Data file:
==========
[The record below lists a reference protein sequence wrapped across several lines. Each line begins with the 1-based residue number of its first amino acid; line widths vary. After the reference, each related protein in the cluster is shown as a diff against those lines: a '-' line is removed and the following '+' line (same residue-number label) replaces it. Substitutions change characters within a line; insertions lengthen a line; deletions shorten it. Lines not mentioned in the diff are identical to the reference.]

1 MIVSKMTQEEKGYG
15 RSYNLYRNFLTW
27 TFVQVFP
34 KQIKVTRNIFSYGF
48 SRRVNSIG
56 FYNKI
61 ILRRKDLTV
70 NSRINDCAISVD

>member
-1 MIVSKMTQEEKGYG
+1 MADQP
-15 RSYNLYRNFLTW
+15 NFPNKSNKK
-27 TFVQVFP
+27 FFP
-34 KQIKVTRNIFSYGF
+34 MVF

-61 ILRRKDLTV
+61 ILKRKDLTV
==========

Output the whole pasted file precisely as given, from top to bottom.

[The record below lists a reference protein sequence wrapped across several lines. Each line begins with the 1-based residue number of its first amino acid; line widths vary. After the reference, each related protein in the cluster is shown as a diff against those lines: a '-' line is removed and the following '+' line (same residue-number label) replaces it. Substitutions change characters within a line; insertions lengthen a line; deletions shorten it. Lines not mentioned in the diff are identical to the reference.]

1 MIVSKMTQEEKGYG
15 RSYNLYRNFLTW
27 TFVQVFP
34 KQIKVTRNIFSYGF
48 SRRVNSIG
56 FYNKI
61 ILRRKDLTV
70 NSRINDCAISVD

>member
-1 MIVSKMTQEEKGYG
+1 MADQP
-15 RSYNLYRNFLTW
+15 NFPNKSNKK
-27 TFVQVFP
+27 FFP
-34 KQIKVTRNIFSYGF
+34 MVF

-61 ILRRKDLTV
+61 ILKRKDLTV